“”Griffin” Hawley, the Golden Retriever service dog, receives a congrats embrace from his owner Brittany Hawley after receiving an honorary diploma from Clarkson on Saturday, December 15, 2018, during the Clarkson University “December Recognition Ceremony” in Potsdam, N.Y. Brittany Hawley, Griffin’s owner, also has a doctorate degree in Occupational Therapy. Both students attended all of their classes together.
Griffin, Brittany Hawley’s devoted service dog, accompanied her to class every time. Griffin would go get her phone if she needed it. Griffin was present even while she was assisting patients as part of an internship.
So it’s only natural that Griffin was there to congratulate Hawley on obtaining her master’s degree in occupational therapy from Clarkson University over the weekend – this time with an honorary certificate of his own.
“From Day One, I fought for him to graduate,” Hawley said on Monday. “Everything I did, he did.”
The school’s board of trustees honored the 4-year-old golden retriever during a recognition event on Saturday, saying he displayed “exceptional effort, unshakable devotion, and devoted attention to the well-being and academic achievement” of Hawley.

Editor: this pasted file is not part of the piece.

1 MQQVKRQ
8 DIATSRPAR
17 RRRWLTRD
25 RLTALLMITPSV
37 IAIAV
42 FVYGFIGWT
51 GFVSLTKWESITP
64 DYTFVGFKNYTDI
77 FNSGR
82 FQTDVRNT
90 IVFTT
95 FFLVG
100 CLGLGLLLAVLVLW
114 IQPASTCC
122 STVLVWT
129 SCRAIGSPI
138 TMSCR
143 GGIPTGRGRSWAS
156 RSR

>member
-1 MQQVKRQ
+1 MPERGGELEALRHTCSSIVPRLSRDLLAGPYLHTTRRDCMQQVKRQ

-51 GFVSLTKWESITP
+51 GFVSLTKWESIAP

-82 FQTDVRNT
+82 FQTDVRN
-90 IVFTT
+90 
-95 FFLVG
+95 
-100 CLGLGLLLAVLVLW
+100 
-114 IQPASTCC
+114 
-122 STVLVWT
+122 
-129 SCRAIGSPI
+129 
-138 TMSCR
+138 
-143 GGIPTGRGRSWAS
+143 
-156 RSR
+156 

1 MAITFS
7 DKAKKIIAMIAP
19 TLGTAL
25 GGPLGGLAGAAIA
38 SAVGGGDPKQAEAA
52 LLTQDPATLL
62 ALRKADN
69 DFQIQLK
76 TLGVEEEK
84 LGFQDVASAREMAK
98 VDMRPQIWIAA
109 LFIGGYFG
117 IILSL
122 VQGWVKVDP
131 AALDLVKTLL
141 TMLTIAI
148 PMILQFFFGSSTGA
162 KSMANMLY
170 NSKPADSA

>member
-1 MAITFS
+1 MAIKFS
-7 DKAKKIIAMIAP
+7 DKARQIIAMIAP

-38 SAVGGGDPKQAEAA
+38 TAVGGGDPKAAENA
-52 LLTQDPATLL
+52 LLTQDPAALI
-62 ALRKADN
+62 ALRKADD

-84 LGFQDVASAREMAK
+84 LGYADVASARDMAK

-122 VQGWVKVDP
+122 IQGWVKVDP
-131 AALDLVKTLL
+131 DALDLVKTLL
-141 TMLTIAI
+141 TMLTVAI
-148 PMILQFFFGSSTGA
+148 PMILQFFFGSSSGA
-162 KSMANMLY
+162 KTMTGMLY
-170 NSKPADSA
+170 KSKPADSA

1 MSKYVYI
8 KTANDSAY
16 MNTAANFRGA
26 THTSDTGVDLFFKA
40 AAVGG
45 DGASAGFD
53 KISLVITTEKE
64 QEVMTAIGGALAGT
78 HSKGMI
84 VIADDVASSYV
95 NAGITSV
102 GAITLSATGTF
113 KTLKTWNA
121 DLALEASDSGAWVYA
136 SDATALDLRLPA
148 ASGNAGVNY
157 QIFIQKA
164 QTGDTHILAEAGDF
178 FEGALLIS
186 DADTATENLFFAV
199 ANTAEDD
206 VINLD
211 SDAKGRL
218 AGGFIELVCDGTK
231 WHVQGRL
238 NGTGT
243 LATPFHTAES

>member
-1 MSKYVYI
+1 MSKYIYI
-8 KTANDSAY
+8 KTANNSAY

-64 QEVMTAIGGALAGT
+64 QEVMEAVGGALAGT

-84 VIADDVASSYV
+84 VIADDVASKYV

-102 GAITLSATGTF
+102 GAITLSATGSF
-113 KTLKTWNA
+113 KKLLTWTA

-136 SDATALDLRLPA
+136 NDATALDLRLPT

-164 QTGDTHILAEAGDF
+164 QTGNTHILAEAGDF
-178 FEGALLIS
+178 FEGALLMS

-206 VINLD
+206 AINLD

Hawley, 25, of Wilson, North Carolina, is wheelchair-bound and suffers from severe discomfort. Griffin, she claims, does a variety of physical activities for her, such as opening doors, turning on lights, and bringing her goods that she designates with a laser pointer. But maybe more importantly, the dog brings consolation in the midst of her constant, acute pain, which generates worry and melancholy.
Griffin was obtained by Hawley through the “paws4prisons” program, which educates convicts in West Virginia prisons how to train and deploy high-level support dogs.
“The convicts let multiple dogs approach you and let the dog chose you,” Hawley explained. “Some of the dogs were terrified of the wheelchair. Griffin rushed into my lap and licked the side of my face.”
During an internship, Hawley and Griffin assisted troops with physical limitations as well as psycho-social issues at Fort Bragg in North Carolina. Brushing a dog can assist enhance a patient’s range of motion, and touching him can help relieve anxiety, according to Hawley.
“My patients would remark, ‘Today, my therapists are Brittany and Griffin,’” she explained.
When she applies for employment, she and Griffin will be considered a package deal, according to Hawley.
“I couldn’t do anything without him,” she explained. “I’m so used to seeing him.”